In “To Kill a Mockingbird”, Harper Lee portrays a wrong view of human equality through the hierarchy that was common in the Deep South, and offers a correction to that wrong view through Atticus’ biblical worldview.Through elements of artistry, Lee draws parallels between relevant issues of the time and the fictional, but honest trial of Tom Robinson.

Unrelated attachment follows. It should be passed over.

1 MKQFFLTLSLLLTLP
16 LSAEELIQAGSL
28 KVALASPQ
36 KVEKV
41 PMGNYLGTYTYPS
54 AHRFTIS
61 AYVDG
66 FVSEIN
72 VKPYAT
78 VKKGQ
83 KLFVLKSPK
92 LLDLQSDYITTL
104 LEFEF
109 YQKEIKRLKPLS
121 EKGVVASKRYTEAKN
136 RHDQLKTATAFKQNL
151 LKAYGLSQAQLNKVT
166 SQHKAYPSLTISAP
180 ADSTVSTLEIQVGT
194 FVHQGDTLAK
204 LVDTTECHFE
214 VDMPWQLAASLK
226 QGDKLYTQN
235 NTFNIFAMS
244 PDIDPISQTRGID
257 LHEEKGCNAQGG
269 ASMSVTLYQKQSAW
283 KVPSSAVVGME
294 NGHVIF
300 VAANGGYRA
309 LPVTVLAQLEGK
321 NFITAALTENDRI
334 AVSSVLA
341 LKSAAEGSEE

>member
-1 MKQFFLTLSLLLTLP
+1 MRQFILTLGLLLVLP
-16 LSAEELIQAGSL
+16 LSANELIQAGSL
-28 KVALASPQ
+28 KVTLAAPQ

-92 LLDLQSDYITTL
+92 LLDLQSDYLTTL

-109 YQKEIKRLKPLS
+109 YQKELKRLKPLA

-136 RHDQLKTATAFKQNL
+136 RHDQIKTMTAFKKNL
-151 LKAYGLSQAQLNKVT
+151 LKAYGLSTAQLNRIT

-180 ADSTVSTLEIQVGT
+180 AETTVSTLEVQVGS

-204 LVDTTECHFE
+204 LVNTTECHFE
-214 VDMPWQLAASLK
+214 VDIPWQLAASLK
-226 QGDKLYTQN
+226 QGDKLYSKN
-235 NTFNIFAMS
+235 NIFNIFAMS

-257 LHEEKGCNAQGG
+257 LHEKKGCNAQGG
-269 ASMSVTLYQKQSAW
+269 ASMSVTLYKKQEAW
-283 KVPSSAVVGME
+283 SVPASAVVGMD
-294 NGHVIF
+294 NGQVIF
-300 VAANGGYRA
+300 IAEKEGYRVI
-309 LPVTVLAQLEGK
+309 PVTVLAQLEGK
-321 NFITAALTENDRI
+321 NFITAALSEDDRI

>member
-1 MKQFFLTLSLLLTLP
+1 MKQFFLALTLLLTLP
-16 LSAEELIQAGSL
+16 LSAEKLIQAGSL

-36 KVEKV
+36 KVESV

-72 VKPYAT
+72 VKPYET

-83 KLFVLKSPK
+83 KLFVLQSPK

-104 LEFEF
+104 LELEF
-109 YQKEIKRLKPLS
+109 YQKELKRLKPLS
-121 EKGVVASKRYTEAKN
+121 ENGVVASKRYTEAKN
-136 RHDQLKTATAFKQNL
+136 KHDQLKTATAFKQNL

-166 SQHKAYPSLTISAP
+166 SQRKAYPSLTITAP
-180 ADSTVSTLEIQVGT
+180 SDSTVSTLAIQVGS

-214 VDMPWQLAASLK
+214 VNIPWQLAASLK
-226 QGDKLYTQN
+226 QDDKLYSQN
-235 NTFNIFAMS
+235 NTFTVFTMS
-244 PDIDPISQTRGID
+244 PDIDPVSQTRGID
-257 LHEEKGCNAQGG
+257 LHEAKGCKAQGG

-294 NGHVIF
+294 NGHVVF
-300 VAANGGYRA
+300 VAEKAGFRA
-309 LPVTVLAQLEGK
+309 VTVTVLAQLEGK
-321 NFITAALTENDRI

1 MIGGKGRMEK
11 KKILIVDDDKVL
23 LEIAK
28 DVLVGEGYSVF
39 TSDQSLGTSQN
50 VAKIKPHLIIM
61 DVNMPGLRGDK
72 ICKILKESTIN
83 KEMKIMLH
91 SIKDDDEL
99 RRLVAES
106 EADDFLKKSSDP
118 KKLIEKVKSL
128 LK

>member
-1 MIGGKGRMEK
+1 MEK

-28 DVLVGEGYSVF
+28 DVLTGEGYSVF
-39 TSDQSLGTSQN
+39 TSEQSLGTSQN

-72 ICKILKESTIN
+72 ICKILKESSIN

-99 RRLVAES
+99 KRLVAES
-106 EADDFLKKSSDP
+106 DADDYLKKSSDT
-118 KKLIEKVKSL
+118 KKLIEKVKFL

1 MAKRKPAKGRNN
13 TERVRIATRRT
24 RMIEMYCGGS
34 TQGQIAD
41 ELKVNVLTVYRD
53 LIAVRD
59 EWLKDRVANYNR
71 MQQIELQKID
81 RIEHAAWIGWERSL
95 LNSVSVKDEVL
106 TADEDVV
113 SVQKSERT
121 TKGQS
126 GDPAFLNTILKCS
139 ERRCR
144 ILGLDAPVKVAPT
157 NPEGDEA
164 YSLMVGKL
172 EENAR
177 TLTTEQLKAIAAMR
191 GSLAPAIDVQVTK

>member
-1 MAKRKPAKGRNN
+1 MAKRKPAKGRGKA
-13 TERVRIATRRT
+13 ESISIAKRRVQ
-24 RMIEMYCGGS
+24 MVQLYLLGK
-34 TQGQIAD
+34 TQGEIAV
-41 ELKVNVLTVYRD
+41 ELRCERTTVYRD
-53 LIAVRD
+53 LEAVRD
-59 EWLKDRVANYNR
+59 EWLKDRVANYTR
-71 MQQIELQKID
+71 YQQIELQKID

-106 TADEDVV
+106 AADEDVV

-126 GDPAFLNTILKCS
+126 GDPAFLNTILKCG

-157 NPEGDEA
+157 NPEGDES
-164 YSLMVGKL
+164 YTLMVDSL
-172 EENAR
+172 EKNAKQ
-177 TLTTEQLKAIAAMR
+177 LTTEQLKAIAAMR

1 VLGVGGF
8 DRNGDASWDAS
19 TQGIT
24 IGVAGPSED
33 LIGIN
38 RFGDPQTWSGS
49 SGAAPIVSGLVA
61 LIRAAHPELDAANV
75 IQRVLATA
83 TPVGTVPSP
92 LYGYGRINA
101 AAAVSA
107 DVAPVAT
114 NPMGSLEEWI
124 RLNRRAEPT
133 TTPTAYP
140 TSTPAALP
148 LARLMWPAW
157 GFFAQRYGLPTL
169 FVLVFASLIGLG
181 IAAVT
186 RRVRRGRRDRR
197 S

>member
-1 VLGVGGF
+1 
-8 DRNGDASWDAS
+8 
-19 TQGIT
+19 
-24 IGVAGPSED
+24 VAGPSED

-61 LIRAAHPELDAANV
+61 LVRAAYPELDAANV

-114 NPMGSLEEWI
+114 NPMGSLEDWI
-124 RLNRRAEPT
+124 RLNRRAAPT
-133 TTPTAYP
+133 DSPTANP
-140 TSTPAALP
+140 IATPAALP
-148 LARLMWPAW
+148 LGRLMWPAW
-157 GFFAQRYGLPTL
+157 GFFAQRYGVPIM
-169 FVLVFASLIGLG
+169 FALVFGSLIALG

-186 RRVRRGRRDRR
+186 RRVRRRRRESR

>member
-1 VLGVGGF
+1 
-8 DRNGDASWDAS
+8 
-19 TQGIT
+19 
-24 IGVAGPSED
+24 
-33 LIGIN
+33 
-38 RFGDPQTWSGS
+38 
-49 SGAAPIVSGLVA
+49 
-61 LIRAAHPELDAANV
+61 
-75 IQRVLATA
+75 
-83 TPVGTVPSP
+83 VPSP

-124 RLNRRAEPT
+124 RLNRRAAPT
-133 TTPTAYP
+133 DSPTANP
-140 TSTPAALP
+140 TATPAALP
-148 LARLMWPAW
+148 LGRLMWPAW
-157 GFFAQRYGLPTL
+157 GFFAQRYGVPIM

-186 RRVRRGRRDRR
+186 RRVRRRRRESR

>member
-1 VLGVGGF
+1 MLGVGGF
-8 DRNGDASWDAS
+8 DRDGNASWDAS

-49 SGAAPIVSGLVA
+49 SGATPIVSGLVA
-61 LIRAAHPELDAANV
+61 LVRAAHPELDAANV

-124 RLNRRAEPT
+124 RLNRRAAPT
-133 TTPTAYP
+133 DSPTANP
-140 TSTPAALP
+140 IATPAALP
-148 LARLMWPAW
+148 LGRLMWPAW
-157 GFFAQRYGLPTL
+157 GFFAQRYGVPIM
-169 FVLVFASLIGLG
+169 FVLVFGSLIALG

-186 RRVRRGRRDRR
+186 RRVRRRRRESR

In “To Kill A Mockingbird”, the author sets the story in the fictional town of Maycomb which is a town set in the deep south. From the beginning, Lee informs you that there is a distinct hierarchy in Maycomb that is broken into four distinct categories: upper class, middle working class, white trash and blacks, this class system is represented through not only the adults but the children as well. When Walter Cunningham, a farmers son, comes to the Finches home for dinner he speaks of farming and other subjects that are regular topics in his home but irregular to the ears of Scout, the protagonist and a child of the “upper” classes,(27). But one of the most common and even humorous encounters is, to Scouts amazement, when Walter “drowns” his dinner in molasses, after criticizing him on this she’s reprimanded by Cal, the house help who informs her that ” Some folks don’t eat like us”, bringing the point that during the depression food was scarce and for a lower class farmers son, this was a luxury. At the time set in which TKM is presented, the depression was supposed to be ending and the citizens of Maycomb “Had nothing to fear but fear itself”, for the “upper class” families it was a blow but to the poor it was just another bump on their walk of poverty. The poor economy brought desperation for jobs in spite of the efforts of FDR, the President of the time, who set up legions of programs to eradicate the problems in the failing economy; the desperation of finding employment led to severe competition between blacks and whites, and the war for a job led to many cruelties fueled by hierarchy and a wrong sense of equality. The main example of the injustice and inequality is of course seen at the trial of Tom Robinson, a black man convicted of rapping a white girl. At the trial, despite the overwhelming evidence presented by Atticus proclaiming his innocence, Tom is still convicted, not because of he was guilty but because he was black. For Tom Robinson it was over before it started.